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Alfie Evans’ father vows ‘private prosecution’ of medical team

Alfie Evans

The tragic Alfie Evans saga seems to be coming to a heartbreaking end. In their latest appeal, a judge once again refused to allow the sick toddler to leave the United Kingdom for treatment. Alfie has been breathing independently for several days now after being taken off of life support, but the hospital initially refused to give him oxygen, food, or water. In previous court battles, doctors said that Alfie would not live more than a few minutes once life support is removed, yet now doctors are backtracking and claiming that they never said Alfie would die quickly — despite evidence proving their duplicity. Alfie has been made an Italian citizen, and Vatican hospital Bambino Gesu is willing to take him in; the family also has air ambulance companies on standby, ready to transport him. Sources have even stated that the Italian Embassy in London warned it will “file a complaint… for the murder of an Italian citizen” if the UK won’t let Alfie go to Rome. Yet the British government refuses to let Alfie leave the country. Why?

Alfie’s father, Tom Evans, seems committed to finding out why his son has to die — and holding the people responsible for his death accountable. He announced his intent to prosecute three doctors, writing,

[I]f my son dies now, I will instruct lawyers to start private prosecution of every single person who helps to make that happen.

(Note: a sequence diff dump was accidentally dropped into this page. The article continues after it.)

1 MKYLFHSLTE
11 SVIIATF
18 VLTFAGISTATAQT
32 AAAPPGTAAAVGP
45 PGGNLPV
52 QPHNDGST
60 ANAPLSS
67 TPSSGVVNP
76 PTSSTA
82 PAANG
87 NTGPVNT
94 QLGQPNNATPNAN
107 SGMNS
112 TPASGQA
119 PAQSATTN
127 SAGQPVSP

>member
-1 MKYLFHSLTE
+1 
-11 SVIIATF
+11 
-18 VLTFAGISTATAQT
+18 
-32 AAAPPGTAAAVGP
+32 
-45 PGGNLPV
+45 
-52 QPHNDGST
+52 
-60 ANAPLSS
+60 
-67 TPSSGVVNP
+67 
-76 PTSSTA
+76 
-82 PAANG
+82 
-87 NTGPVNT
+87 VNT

You say that to withdraw life support from a sick child is a humane medical act – I say it is murder. You say that using force to prevent me from trying to save his life is no more than upholding the law – I say it is murder. You say you are acting in the best interests of the child. Perhaps King Herod used that phrase, too.

I will not allow you to kill my son just because a bunch of smug lawyers in London has concluded this would be good for him. If you make my son die tomorrow, you will face justice from a jury of your twelve countrymen in this world, and a terrible judgement of God in the world to come.

Papers have allegedly already been served, charging three doctors with conspiracy to murder.

Evans seems to believe that there is an NHS conspiracy to ensure that his son dies. It may seem outlandish, but considering the facts, it doesn’t seem that crazy. Alfie has yet to be given a specific diagnosis, although it is believed he has encephalomyopathic mitochondrial DNA depletion syndrome — a condition that, while it has no cure, has wildly variable outcomes. Some people with it are able to survive into adulthood, while others die in infancy. But the problem for the NHS is that Alfie will never improve, as a judge hearing Alfie’s case has said. If he survives, he will likely be severely disabled for his entire life, and if he won’t improve, then there’s no point in wasting the money and resources on helping someone who just isn’t worth it — to the NHS, anyway.

Given that mentality, the idea of the NHS having a vested interest in Alfie’s death doesn’t seem so far-fetched after all.

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